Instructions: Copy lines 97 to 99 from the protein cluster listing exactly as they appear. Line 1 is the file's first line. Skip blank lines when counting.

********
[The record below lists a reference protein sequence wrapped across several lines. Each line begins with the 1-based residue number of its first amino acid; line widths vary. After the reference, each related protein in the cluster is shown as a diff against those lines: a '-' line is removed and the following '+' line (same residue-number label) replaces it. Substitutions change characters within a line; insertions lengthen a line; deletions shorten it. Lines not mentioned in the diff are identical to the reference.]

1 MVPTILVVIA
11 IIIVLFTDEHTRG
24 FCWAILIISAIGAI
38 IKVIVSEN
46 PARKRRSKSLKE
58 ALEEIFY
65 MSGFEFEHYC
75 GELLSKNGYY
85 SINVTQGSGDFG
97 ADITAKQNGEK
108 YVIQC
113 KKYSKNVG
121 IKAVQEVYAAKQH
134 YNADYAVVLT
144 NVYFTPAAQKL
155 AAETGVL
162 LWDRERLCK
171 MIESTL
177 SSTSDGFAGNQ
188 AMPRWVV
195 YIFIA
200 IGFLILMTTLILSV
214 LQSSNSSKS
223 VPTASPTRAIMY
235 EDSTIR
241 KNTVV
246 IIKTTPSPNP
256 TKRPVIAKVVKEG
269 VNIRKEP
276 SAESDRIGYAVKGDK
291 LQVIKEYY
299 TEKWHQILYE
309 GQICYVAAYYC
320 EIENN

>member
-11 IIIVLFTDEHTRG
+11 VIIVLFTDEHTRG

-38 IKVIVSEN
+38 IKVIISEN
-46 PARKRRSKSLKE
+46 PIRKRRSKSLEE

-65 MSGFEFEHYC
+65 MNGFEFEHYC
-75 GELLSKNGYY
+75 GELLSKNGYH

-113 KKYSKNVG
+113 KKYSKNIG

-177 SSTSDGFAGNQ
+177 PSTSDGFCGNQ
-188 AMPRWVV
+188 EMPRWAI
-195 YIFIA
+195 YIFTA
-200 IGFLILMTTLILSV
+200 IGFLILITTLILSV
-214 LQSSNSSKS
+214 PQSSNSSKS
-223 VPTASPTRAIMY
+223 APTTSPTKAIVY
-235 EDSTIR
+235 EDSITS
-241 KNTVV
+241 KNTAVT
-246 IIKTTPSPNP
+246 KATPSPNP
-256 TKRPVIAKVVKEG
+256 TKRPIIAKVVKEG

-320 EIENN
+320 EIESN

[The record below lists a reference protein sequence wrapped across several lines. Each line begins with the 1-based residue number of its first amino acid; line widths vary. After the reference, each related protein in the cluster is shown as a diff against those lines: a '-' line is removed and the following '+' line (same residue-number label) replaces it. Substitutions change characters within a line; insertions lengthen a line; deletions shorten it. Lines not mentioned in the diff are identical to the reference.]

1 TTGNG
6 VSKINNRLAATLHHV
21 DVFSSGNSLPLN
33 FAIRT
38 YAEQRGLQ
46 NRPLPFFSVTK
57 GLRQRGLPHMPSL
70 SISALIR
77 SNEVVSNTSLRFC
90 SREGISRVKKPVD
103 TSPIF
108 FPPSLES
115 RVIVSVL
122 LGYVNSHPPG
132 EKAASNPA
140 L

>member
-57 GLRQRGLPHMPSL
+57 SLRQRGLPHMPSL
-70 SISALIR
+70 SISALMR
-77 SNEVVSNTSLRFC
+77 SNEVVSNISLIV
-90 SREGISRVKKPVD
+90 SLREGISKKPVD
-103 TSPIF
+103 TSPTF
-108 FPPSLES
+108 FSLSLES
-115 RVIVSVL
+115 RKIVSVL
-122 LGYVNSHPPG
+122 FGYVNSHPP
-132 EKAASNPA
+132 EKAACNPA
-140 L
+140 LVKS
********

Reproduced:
-103 TSPIF
+103 TSPTF
-108 FPPSLES